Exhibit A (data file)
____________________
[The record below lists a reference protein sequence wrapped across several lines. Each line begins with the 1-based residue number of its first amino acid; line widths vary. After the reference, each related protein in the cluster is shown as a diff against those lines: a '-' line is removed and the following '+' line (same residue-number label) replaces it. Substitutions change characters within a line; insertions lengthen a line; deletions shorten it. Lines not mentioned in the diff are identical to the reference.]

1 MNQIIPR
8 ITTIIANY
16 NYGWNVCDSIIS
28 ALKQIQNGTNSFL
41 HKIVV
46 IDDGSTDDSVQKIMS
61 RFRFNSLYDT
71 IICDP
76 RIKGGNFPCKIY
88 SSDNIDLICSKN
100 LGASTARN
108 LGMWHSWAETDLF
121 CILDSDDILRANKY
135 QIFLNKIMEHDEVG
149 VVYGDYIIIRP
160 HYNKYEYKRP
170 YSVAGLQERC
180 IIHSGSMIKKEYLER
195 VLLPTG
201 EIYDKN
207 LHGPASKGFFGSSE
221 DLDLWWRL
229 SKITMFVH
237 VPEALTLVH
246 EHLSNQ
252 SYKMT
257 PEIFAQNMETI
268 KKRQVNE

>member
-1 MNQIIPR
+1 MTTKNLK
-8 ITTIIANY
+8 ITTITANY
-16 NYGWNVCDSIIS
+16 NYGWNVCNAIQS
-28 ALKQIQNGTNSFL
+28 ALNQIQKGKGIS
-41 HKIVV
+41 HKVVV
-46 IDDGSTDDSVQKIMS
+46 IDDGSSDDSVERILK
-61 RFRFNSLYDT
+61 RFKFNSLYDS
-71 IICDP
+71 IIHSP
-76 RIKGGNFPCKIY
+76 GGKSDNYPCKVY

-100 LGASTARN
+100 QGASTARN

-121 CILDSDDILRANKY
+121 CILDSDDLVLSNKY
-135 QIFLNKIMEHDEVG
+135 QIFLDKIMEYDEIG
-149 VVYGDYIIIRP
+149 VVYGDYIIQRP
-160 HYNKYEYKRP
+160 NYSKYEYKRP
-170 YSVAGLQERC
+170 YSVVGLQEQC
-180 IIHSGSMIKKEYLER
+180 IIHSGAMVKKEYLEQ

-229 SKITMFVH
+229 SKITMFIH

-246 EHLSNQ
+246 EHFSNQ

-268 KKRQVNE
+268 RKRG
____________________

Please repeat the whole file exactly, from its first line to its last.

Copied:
[The record below lists a reference protein sequence wrapped across several lines. Each line begins with the 1-based residue number of its first amino acid; line widths vary. After the reference, each related protein in the cluster is shown as a diff against those lines: a '-' line is removed and the following '+' line (same residue-number label) replaces it. Substitutions change characters within a line; insertions lengthen a line; deletions shorten it. Lines not mentioned in the diff are identical to the reference.]

1 MNQIIPR
8 ITTIIANY
16 NYGWNVCDSIIS
28 ALKQIQNGTNSFL
41 HKIVV
46 IDDGSTDDSVQKIMS
61 RFRFNSLYDT
71 IICDP
76 RIKGGNFPCKIY
88 SSDNIDLICSKN
100 LGASTARN
108 LGMWHSWAETDLF
121 CILDSDDILRANKY
135 QIFLNKIMEHDEVG
149 VVYGDYIIIRP
160 HYNKYEYKRP
170 YSVAGLQERC
180 IIHSGSMIKKEYLER
195 VLLPTG
201 EIYDKN
207 LHGPASKGFFGSSE
221 DLDLWWRL
229 SKITMFVH
237 VPEALTLVH
246 EHLSNQ
252 SYKMT
257 PEIFAQNMETI
268 KKRQVNE

>member
-1 MNQIIPR
+1 MTTKNLK
-8 ITTIIANY
+8 ITTITANY
-16 NYGWNVCDSIIS
+16 NYGWNVCNAIQS
-28 ALKQIQNGTNSFL
+28 ALNQIQKGKGIS
-41 HKIVV
+41 HKVVV
-46 IDDGSTDDSVQKIMS
+46 IDDGSSDDSVERILK
-61 RFRFNSLYDT
+61 RFKFNSLYDS
-71 IICDP
+71 IIHSP
-76 RIKGGNFPCKIY
+76 GGKSDNYPCKVY

-100 LGASTARN
+100 QGASTARN

-121 CILDSDDILRANKY
+121 CILDSDDLVLSNKY
-135 QIFLNKIMEHDEVG
+135 QIFLDKIMEYDEIG
-149 VVYGDYIIIRP
+149 VVYGDYIIQRP
-160 HYNKYEYKRP
+160 NYSKYEYKRP
-170 YSVAGLQERC
+170 YSVVGLQEQC
-180 IIHSGSMIKKEYLER
+180 IIHSGAMVKKEYLEQ

-229 SKITMFVH
+229 SKITMFIH

-246 EHLSNQ
+246 EHFSNQ

-268 KKRQVNE
+268 RKRG